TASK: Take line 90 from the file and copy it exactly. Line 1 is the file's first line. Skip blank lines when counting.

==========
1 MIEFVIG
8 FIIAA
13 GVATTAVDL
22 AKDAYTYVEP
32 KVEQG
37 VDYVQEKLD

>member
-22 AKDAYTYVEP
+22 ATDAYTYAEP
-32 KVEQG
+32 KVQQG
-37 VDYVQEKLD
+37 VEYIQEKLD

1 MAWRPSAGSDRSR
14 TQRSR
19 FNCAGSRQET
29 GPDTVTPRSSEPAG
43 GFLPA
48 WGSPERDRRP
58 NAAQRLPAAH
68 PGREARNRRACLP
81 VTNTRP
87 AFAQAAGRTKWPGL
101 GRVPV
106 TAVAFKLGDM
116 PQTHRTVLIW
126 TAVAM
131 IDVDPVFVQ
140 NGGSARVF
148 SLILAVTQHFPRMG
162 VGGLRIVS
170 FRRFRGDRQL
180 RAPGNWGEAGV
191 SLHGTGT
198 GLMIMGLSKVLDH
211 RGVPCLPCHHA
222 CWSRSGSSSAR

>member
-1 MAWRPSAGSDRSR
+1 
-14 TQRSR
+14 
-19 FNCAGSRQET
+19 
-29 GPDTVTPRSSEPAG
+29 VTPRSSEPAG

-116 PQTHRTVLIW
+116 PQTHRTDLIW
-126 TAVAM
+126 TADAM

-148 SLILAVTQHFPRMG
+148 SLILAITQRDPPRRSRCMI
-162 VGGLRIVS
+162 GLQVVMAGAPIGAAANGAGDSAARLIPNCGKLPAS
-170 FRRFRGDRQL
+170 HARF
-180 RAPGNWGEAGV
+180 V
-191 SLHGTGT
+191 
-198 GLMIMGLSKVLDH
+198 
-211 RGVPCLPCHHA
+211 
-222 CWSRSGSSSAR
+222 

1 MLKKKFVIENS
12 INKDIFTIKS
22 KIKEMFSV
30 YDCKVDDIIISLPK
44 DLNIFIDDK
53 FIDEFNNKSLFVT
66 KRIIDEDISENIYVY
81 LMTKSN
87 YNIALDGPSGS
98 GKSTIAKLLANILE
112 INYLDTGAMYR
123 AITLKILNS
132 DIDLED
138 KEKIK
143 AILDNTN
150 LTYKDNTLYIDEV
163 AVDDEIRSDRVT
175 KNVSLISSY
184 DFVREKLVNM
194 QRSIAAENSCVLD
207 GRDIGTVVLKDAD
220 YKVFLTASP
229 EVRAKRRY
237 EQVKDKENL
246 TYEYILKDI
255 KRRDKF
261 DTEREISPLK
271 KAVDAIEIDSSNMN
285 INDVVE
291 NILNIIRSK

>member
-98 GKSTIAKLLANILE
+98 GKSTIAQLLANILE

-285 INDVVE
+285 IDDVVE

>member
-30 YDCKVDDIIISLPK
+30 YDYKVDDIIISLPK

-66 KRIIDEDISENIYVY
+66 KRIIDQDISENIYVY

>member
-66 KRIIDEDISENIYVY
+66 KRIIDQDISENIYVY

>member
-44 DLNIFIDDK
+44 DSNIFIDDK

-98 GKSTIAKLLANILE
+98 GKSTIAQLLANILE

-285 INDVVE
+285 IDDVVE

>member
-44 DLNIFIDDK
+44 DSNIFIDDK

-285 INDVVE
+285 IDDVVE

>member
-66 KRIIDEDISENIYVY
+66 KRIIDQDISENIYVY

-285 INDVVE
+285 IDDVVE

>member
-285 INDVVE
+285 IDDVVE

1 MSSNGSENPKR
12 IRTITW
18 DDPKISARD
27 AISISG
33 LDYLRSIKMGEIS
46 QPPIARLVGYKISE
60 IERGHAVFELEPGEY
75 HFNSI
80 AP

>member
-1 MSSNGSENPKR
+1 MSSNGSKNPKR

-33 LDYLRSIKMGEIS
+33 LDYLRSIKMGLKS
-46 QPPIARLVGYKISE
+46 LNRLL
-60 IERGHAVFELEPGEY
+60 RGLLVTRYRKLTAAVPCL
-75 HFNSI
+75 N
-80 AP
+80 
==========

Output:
237 EQVKDKENL